The new oil inlet to the engine. I used one of the openings at the end of the main gallery which is normally blocked by a core plug. Care was taken to radius and port the block behind the fitting to ensure a smooth flow of the oil. A dash 10 hose end will screw onto the fitting. Next to the fitting is a stainless bung held in with 2 button head screws and Loctite 638. The original Fiat core plugs are thin steel and peened in. I do not trust the replacements so made the stainless bungs.

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As the pistons are from a 1300cc engine and the piston crowns are slightly thinner than a 131 piston and the engine will be producing twice the power I was a little worried about the pistons. Heat is the piston killer and I had the crowns ceramic coated to give added heat protection. AEA Tech did this for me. (see links). However I do know that these piston have been used uncoated in a similar engine with no problems.
The piston to bore clearance is as tight as possible to give good sealing.
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The built engine.
Steel flywheel

The engine block is painted with black engine enamel. This was left to dry for as long as possible. The cam belt is 1" wide instead of 3/4" as standard. All the shims for adjusting valve clearances are new. The crank breather is from a Lancia Delta as the 131 / 132 item has a rubber pipe which is no longer available.
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A new steel flywheel was designed and made from Supralsim 690 high strength quenched and tempered steel plate. The ring gear is Fiat 130TC, shrunk and Loctite 638 into position. New fly wheel to crank bolts are used and the flywheel is doweled to the crank. Crank and flywheel are balanced.

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Rear of flywheel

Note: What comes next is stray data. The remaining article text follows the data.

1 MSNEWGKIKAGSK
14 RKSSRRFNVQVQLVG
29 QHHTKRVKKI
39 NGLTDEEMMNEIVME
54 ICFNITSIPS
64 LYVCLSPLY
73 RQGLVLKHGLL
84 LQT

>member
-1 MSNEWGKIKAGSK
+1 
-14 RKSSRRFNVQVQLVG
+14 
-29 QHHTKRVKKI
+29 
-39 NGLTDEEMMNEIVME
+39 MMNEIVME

Thermostat housing

The flywheel was carefully designed and machined with large radii to reduce stress concentrations. DS ENG. were responsible for the accurate location of the clutch cover dowels. ( see links ) The clutch is an AP Racing ( see links ) uprated Ford item. Using Ford gives a large choice of plates. A paddle plate will be used initially which is good for 180lb/ft.
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As the 16 valve head normally sits transverse the water outlet is at the back of the head. This is not suitable for me so I had to design and make an outlet for the front. Fortunately there is a core plug which I knocked out. This housing was very complicated to design and make so it would clear the cam wheels and belt.
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Inside the thermos housing.
Alternator

The housing was made on a lathe with the shaping being done with a hacksaw, file and die grinder. It is designed to take the common British Leyland thermostat, this gives a wide choice of temperatures. The housing is anodised to prevent corrosion.
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The alternator is a 45 amp small unit. The alloy plate on 2 stainless legs is the mounting for the crank position sensor. The front cover to which this attaches is a Fiat Regatta part. This has mounting points for a sensor.